Published: 17:36, 01 November 2018
| Updated: 07:29, 02 November 2018
The sports minister Tracey Crouch has confirmed she is quitting her government role following a row over proposals to limit the stakes on gambling machines.
In her resignation letter, the MP issued a graphic warning of the consequences of a delay implementing the new curbs on betting machines.
She said the delays would mean £1.6 billion would be spent - a significant amount of which "in our most disadvantaged areas including my own constituency. In addition two people will tragically take their lives every day due to gambling related problems and for that reason as much as any other I believe this delay is unjustifiable".
She announced her decision in a statement saying: "It is with great sadness I have resigned from one of the best jobs in government.
"Thank you so much for all the very kind messages of support I have received throughout the day. Politicians come and go but principles stay with us forever."
In a letter to the Prime Minister, the Conservative wrote there was never a good time to resign and realised it would come as an unwelcome distraction.
She claimed the changes were being delayed until October 2019 "due to commitments made by others to those with registered interests."
Political editor Paul Francis talks on KMTV about the resignation
But she told Theresa May: "Your personal support earlier this year for a reduction in the stake on fixed odds betting terminals was incredibly welcome and a reflection of your ambitions set out in your very first speech on the steps of Downing Street to support vulnerable people against the power of big business.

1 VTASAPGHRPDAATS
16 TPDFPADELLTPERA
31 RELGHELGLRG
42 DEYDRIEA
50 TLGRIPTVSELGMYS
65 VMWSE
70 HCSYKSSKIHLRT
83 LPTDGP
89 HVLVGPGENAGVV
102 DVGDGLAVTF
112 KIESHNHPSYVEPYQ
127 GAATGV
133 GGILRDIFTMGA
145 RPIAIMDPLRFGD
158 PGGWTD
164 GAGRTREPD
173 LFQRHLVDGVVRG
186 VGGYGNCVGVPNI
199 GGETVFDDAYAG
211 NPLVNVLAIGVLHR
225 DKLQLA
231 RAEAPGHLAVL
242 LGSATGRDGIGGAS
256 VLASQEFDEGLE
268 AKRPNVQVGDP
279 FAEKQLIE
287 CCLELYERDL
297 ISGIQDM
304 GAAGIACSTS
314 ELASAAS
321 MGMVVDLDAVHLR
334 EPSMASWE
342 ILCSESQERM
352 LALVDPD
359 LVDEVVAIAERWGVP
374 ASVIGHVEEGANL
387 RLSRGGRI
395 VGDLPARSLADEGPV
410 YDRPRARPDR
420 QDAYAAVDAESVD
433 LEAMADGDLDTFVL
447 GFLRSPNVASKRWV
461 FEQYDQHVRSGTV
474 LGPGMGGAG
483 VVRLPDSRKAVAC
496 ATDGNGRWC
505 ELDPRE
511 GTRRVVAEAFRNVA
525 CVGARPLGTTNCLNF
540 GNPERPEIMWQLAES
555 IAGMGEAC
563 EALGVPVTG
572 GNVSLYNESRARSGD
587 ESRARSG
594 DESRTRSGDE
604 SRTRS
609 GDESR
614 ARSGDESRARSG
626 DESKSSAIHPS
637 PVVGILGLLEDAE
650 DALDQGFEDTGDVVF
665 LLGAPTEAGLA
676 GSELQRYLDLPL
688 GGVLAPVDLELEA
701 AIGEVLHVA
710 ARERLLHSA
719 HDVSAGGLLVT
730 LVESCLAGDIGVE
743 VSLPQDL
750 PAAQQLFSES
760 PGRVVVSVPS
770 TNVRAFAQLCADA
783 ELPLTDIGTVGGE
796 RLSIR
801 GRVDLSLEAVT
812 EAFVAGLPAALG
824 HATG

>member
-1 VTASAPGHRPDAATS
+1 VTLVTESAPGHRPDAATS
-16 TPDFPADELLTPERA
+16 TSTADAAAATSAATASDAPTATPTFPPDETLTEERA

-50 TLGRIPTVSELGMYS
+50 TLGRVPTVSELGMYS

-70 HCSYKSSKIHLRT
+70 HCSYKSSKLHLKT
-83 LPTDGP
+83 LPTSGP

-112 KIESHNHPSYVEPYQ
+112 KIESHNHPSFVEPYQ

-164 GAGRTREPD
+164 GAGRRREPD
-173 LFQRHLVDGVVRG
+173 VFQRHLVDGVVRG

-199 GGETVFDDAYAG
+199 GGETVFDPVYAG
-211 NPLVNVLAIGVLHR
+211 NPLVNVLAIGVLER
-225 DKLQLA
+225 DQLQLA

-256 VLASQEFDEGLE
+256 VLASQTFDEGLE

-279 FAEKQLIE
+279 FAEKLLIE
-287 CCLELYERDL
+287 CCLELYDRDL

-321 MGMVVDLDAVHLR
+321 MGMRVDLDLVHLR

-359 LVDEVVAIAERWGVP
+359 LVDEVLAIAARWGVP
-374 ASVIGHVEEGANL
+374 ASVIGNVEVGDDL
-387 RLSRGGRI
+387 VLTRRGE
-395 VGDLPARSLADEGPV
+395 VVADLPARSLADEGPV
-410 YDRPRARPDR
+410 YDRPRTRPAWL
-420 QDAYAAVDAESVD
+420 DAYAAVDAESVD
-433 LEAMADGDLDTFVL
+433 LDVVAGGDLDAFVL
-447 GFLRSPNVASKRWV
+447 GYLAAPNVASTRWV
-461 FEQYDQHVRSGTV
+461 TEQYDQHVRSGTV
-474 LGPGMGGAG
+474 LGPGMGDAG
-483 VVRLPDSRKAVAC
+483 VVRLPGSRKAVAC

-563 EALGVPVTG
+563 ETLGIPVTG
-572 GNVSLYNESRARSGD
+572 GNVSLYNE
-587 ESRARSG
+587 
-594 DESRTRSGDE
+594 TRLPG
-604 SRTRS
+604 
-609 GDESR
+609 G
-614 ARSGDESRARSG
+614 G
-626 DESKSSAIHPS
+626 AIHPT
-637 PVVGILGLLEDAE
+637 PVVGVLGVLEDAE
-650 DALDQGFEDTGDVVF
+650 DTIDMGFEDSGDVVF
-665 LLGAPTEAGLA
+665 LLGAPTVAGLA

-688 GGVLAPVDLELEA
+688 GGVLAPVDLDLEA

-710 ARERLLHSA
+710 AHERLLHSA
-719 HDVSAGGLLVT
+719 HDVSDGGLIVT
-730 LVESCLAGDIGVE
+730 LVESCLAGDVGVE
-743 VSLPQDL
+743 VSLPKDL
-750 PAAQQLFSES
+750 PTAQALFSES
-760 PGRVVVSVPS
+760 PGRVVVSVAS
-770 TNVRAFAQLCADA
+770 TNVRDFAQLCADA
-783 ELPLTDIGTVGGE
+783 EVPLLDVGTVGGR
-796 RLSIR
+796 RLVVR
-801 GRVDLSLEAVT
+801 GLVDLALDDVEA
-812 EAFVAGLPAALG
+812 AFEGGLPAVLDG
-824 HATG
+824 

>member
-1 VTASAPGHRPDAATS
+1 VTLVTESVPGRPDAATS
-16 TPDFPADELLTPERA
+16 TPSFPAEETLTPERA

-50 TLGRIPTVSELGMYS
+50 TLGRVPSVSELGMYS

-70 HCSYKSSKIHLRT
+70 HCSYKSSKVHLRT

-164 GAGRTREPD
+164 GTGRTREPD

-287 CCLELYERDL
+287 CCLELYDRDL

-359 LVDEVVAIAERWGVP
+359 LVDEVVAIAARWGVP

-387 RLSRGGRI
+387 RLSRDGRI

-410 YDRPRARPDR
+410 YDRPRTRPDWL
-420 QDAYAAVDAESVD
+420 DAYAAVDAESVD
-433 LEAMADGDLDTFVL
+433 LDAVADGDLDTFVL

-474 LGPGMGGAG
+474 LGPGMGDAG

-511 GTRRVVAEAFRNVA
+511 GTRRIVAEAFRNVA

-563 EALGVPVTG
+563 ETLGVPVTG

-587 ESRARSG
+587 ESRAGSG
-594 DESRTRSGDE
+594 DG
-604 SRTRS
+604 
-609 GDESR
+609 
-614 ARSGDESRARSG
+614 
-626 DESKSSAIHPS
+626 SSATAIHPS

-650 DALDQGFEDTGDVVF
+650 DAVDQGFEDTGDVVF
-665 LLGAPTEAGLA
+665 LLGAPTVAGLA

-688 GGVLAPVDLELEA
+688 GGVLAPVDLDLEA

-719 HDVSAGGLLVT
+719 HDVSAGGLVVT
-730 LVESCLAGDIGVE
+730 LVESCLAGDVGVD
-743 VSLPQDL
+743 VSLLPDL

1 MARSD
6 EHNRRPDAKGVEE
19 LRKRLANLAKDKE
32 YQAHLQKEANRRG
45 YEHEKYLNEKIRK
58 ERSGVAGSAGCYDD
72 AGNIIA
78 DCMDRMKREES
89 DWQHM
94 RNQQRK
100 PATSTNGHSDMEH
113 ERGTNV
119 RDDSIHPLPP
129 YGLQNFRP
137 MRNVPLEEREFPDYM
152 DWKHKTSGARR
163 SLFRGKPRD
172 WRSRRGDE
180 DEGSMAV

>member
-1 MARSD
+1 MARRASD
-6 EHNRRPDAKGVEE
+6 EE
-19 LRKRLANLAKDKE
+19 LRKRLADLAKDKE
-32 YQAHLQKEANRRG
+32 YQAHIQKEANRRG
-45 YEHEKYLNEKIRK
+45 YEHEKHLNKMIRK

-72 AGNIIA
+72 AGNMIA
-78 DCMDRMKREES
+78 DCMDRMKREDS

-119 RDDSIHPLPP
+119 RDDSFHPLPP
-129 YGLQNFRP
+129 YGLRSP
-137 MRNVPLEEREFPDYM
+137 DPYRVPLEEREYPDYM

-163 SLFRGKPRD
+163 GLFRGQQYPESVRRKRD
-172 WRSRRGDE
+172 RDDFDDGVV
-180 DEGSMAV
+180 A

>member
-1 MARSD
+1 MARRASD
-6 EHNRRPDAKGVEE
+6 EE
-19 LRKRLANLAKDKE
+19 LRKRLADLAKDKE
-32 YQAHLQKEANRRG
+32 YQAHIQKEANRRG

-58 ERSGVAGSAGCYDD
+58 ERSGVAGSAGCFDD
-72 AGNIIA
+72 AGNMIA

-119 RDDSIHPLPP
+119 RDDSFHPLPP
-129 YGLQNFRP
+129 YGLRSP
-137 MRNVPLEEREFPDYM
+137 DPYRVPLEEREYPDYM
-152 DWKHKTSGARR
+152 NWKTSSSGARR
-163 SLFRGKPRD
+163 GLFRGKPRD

"I cannot begin to explain how many people got in touch to congratulate Government on its stance, including addicts, the families and also sadly those who have been left behind after loved ones took their own lives as a consequence of addiction."
She said between the time of the announcement and its actual implementation £1.6bn will be lost on gambling machines, a significant amount of which will be in deprived areas, including her own Chatham and Aylesford constituency.
She added: "In addition two people will tragically take their own lives every day due to gambling related problems and for that reason I believe this delay is unjustifiable."
Ms Crouch thanked the team of amazing civil servants she has worked with for the last three-and-a-half years.
She added: "I am very proud of what we have achieved in that time including the sports strategy, the gambling review, the Civil Society strategy and of course the most recent loneliness strategy, which I was humbled to lead on your behalf.
"I hope you understand my position and accept my resignation with the sadness it is tended.
The MP for Chatham and Aylesford was unhappy the Chancellor Philip Hammond has delayed the introduction of cutting stakes on fixed odds machines by six months.
The introduction of limits – cutting the maximum stake from £100 to £2 – will not come into force until next October.
Campaigners want the change brought in from April. This was rejected by Chancellor Philip Hammond in the Budget on Monday.
Earlier today there was growing speculation that the MP had already handed in her resignation but it had not been accepted.